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My Dida’s House

Reading the stories of so many Indian women, I am reminded of this, my only heirloom. I want to tell too, of my hidden memories. My Dida’s house, the noise, the open sewers, the eternal mangy cat with her multi-hued descendants. The ceaseless summer war between cat and human, mosquito and human. The long afternoons after the lovingly prepared meal, the smell of the bus station, the market’s discarded rotting food and always the flies buzzing, as if to remind us there is something else, another species more desperate  and persistent than ouselves.

Since infanthood these noises and smells. The afternoon heat bringing our blood to a boil, the power-cuts, the grafitti, the red sickle like an unfinished question mark amid so much poverty.

Here, the distance of empire and geography, my own unchosen but present desires seperate me far more than oceans from my land. A land which I was made ashamed of by others, and which today, in a sad irony, might be ashamed of me. And thus, we make our own circle of desire and fear.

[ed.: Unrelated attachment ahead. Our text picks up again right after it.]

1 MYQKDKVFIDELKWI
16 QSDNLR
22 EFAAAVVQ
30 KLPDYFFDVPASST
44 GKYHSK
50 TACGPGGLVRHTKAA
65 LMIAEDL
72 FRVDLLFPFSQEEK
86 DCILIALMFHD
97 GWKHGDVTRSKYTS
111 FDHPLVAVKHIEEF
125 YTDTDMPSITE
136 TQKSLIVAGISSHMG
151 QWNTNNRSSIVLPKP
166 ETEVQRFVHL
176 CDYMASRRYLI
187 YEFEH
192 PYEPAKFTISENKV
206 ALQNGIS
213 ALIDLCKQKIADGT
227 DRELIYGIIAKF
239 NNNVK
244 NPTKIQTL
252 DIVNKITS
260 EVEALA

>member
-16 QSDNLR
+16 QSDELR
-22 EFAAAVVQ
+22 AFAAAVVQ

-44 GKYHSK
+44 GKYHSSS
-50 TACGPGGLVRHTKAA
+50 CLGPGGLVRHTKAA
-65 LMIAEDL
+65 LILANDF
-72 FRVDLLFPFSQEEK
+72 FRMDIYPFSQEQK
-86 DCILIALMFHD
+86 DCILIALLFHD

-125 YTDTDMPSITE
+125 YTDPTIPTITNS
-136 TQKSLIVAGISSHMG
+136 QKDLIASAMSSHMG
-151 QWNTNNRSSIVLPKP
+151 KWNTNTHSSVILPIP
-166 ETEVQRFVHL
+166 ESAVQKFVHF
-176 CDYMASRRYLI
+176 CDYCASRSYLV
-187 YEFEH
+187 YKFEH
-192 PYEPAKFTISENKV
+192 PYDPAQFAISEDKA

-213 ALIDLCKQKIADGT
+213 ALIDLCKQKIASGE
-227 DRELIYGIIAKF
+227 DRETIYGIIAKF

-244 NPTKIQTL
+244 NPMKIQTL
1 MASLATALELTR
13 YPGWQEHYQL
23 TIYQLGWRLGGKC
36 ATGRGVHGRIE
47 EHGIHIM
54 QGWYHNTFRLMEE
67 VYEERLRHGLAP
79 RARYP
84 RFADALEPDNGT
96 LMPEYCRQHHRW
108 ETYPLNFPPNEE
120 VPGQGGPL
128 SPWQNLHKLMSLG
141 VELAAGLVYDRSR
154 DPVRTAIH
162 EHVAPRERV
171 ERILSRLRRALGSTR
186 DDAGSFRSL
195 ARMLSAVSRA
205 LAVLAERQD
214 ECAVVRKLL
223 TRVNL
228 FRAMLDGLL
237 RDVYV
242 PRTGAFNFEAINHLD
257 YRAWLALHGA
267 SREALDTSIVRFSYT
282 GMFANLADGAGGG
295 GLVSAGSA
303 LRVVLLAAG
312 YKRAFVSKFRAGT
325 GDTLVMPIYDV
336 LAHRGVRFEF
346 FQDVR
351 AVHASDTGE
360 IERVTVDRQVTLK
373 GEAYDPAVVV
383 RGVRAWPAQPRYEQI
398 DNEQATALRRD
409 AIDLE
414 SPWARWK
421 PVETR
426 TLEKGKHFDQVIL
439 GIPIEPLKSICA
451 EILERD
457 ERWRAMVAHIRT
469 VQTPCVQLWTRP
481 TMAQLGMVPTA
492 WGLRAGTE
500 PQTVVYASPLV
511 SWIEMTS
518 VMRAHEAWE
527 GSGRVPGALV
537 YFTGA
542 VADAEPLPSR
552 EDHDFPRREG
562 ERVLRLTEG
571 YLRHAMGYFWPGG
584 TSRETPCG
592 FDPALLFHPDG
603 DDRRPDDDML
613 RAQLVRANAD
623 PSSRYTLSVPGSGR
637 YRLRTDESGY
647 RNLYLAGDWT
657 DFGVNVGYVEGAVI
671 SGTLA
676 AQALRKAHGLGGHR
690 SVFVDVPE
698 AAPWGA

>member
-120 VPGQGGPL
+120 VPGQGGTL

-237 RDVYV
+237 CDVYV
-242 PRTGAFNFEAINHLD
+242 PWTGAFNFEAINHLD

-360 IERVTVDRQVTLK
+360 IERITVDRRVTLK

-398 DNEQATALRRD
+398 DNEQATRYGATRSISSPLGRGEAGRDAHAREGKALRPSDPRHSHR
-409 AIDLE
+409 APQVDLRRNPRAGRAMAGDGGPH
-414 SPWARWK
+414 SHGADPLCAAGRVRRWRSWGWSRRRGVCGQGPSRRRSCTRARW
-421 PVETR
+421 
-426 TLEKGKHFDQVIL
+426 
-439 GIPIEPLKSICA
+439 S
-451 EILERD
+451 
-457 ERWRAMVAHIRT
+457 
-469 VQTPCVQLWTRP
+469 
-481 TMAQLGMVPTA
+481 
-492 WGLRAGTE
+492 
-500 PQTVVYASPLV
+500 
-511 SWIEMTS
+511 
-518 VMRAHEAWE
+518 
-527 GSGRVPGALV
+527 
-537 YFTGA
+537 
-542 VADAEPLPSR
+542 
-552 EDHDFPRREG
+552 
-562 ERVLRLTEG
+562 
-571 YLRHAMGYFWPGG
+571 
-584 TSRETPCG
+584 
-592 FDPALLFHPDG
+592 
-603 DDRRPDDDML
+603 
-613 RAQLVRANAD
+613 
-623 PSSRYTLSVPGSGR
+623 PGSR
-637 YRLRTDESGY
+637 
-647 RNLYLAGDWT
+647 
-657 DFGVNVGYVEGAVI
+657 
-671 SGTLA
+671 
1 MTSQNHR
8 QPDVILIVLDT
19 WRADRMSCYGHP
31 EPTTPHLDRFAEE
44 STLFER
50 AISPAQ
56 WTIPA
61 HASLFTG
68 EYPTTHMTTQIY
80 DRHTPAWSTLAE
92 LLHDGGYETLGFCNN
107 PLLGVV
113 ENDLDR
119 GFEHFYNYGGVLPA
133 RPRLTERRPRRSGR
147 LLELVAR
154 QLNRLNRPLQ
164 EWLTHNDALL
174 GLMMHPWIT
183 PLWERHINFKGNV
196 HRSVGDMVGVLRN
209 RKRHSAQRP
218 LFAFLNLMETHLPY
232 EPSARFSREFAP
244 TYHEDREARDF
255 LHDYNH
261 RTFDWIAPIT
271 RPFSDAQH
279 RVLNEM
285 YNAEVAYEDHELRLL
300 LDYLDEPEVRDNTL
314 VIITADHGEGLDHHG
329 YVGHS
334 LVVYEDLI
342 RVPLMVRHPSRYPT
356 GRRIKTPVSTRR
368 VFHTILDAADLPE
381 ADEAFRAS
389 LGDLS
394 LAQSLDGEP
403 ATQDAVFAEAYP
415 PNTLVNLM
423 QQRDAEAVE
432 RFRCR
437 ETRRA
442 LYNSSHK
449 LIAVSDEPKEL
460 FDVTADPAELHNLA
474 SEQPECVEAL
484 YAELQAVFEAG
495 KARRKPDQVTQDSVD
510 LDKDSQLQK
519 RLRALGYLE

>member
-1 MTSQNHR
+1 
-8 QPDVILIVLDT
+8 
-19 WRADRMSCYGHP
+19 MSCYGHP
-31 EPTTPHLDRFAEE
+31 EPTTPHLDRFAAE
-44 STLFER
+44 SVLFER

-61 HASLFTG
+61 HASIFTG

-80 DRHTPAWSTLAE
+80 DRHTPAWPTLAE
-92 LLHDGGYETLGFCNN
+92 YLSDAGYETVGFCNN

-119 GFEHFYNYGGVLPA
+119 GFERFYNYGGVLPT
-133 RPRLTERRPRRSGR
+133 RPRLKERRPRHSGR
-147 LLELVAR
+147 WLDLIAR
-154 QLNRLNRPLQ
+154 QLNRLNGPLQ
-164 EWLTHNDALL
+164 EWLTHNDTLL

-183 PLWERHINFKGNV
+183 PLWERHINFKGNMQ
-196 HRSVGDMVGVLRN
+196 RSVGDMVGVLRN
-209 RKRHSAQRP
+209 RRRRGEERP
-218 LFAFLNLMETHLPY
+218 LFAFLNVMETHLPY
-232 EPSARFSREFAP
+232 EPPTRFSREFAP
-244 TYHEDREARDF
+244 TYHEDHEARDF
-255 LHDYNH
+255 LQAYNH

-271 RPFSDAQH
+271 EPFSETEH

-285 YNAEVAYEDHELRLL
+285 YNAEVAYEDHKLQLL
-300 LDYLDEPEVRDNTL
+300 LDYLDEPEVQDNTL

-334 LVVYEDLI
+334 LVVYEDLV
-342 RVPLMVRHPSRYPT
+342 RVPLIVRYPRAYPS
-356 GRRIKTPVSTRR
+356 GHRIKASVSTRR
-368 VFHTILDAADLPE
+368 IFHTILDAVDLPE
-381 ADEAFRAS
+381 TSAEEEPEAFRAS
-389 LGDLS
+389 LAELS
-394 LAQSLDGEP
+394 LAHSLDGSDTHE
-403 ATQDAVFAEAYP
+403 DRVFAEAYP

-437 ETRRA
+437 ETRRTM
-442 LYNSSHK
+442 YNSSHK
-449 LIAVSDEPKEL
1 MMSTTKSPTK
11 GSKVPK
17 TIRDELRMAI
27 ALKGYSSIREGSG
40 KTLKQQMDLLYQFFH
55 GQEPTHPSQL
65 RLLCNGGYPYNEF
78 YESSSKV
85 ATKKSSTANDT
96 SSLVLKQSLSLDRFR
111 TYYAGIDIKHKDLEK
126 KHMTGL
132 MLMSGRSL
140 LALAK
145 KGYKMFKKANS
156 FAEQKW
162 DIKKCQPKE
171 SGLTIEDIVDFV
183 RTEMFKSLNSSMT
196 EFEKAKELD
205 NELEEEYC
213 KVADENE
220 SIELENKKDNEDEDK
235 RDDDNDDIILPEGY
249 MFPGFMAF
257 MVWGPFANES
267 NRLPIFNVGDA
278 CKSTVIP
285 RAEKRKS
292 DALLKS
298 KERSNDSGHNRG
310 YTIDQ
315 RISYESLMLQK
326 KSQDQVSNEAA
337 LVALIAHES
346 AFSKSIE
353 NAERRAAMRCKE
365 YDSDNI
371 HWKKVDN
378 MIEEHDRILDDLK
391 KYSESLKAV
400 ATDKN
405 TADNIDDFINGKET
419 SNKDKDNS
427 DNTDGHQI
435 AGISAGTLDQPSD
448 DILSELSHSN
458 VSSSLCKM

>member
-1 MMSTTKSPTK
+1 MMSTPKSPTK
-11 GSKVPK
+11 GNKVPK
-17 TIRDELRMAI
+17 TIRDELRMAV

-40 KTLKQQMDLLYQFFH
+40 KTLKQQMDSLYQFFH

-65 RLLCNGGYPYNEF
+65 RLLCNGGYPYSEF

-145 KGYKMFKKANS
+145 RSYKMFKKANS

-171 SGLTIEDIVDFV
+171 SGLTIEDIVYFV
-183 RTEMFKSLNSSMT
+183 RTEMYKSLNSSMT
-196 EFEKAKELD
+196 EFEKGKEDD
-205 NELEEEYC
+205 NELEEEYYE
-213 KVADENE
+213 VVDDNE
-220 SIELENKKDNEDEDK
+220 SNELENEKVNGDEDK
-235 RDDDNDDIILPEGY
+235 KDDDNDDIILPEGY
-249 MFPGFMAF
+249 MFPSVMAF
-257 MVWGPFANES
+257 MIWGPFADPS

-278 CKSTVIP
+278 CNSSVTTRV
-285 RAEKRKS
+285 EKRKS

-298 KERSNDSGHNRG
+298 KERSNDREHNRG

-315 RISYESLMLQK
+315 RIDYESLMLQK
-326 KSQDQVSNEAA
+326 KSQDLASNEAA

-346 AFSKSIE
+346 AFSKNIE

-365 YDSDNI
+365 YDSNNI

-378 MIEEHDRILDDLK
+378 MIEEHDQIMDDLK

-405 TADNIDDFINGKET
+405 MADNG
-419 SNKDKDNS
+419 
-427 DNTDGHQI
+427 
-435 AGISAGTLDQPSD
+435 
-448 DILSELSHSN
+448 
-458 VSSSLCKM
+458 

My Dida’s house saw so many dreams deferrred, so many roads not taken, so many wombs and hearts burning with unclaimed victories. In those early days, I explored like a fearful, cunning Columbus— every dust ball, every crack in the gray concrete veranda. I still remember the bathroom, the barred window like a small sadistic ornament  through which the drivers of the 8B bus could be seen, drinking strong tea and spitting paan juice like macabre avant-garde painters.

I saw men wilt and shrivel like sad dried flowers, betrayed by a politics they did not choose, by a patriarchy which hung loosely like an ill fitting dhoti. In the women’s faces, I saw a thousand resentments (like the faces of prisoners in solitary confinement, who envy the crowded regimentation of those still locked up, but yet more free).

And after the slow afternoon tea, the sweets bought specially, the women’s talk (so often described as gossip) soared into the sudden, coming dusk. My world was always one of communicative women, harsh-voiced or sweet, and silent men appearing like fullstops at the end of hurried sentences.

Dida = Grandmother, colloquial.

Paan = preparation with betel leaf and nut, delicious and addictive! produces a red spit.

Dhoti = men’s lower garment in traditional Bengal. More formal than a Lungi.

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